retail news in context, analysis with attitude

• The Los Angeles Times reports this morning that "California officials face mounting criticism from union leaders over plans to let retail giant Wal-Mart Stores Inc. enroll shoppers in President Obama's healthcare expansion.

"The state wants employees at Wal-Mart and other retailers to help consumers learn about their options and assist them in buying federally subsidized private insurance. These plans are part of state efforts to implement the federal healthcare law and reach out to 5 million Californians eligible for new coverage starting in January.

"Labor unions as well as some consumer advocates protest the idea of government officials partnering with Wal-Mart and paying for its help. They contend that the nation's largest retailer has no place advising others on health coverage when so many of its workers don't qualify for company benefits and end up in taxpayer-funded programs such as Medi-Cal."


Columbus Business First reports that bankrupt Hostess has filed a lawsuit against Kroger, claiming that the retailer owes it $2.8 million in overdue invoices.

Kroger has not yet issued a statement in response to the suit.


• WorldPay, the financial technology company, said yesterday that it has acquired YESpay International Ltd, described as "a leading payments services provider," in a deal that it says will allow the combined companies to "to fully exploit the evolving needs of omni-channel shoppers with a single payment service operating in-store, online and on mobile."


• The New York Times reports that Time Warner has decided to spin off its Time Inc. magazine business - including Time, Sports Illustrated and Fortune - into a public company separate from its cable TV and film businesses.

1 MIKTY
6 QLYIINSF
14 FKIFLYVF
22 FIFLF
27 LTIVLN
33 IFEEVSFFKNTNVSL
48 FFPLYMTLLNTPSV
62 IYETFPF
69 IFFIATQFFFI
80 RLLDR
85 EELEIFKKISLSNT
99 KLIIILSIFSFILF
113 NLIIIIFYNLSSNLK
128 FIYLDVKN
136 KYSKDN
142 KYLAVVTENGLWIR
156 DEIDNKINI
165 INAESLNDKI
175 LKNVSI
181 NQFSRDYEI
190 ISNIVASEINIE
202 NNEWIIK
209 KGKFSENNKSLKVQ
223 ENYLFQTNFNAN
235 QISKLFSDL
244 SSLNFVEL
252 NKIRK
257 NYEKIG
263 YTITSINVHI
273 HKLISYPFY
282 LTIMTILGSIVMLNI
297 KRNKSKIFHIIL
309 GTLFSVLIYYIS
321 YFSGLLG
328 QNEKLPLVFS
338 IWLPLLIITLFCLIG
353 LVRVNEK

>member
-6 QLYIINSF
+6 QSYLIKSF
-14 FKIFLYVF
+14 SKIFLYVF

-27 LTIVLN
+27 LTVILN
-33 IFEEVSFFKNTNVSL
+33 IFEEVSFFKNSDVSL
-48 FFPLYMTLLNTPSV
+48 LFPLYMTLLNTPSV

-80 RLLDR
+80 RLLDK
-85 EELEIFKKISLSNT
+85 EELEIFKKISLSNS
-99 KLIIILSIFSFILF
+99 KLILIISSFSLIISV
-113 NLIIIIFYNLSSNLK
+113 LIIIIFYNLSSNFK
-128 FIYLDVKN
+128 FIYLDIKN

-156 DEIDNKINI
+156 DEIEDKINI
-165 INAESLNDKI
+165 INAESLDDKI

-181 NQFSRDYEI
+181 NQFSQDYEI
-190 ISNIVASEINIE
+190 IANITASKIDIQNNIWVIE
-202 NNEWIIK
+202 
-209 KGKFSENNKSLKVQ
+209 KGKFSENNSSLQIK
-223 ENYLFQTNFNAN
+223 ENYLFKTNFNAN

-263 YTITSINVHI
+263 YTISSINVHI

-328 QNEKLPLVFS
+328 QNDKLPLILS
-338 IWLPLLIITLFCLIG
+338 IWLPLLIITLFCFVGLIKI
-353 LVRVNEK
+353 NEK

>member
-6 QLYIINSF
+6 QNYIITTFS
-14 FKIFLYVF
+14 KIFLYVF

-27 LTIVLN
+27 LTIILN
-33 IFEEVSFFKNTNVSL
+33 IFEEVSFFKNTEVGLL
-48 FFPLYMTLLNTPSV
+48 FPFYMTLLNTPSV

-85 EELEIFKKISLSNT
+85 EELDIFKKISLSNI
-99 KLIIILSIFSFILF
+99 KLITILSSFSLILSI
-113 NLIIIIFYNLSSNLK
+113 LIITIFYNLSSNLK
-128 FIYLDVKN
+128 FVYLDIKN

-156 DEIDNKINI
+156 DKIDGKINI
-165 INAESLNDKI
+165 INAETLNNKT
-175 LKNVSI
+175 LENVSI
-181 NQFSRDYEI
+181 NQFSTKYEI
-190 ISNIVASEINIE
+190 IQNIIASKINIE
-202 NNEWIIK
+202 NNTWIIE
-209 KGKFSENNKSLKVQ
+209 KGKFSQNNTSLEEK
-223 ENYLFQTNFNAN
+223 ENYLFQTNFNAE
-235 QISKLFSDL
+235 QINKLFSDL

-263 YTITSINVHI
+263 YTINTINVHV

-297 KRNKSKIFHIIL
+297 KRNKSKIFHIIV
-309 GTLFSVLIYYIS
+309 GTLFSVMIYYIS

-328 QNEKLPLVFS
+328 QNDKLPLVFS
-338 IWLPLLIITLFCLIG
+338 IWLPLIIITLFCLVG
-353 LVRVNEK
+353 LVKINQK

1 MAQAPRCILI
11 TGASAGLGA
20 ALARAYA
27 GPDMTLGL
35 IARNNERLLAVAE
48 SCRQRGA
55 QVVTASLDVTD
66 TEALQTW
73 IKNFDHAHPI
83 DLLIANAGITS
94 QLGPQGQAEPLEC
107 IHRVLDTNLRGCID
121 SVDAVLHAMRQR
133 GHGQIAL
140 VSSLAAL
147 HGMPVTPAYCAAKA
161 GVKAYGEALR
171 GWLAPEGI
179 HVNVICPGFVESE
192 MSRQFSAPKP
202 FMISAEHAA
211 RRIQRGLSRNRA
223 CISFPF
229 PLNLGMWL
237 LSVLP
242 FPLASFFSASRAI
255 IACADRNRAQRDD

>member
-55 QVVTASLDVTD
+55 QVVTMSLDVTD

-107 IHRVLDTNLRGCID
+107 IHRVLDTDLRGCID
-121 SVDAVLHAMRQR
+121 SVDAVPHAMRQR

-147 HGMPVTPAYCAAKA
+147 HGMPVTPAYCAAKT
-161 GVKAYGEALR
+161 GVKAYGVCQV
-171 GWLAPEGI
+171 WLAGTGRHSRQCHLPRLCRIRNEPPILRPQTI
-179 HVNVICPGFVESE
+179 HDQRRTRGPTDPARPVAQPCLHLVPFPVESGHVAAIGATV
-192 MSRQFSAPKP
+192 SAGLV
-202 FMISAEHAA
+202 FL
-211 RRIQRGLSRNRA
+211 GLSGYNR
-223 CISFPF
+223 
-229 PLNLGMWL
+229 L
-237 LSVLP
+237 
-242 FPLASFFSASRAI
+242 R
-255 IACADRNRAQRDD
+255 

According to the story, the announcement came after the company ended negotiations with Meredith Corp. that would have resulted in a separate company owning many, but not all, of Time's titles. "The deal with Meredith fell apart in part because of Time Warner’s concern over the fate of four of Time Inc.’s famous but struggling magazines — Time, Sports Illustrated, Fortune and Money, according to three people with knowledge of the negotiations who could not publicly discuss private conversations. At one point Meredith expressed some interest in the news and sports magazines, but Meredith decided not to pursue them because such a deal would have diluted its controlling family’s shares in the new company, another person with knowledge of the negotiations said. If Time Warner retained those four titles, the economics of a full spinoff proved more appealing, this person said."


Reuters reports that Safeway "is exploring putting its Canadian property assets into a real estate investment trust" (REIT), a move that would be seen as returning value to shareholders.
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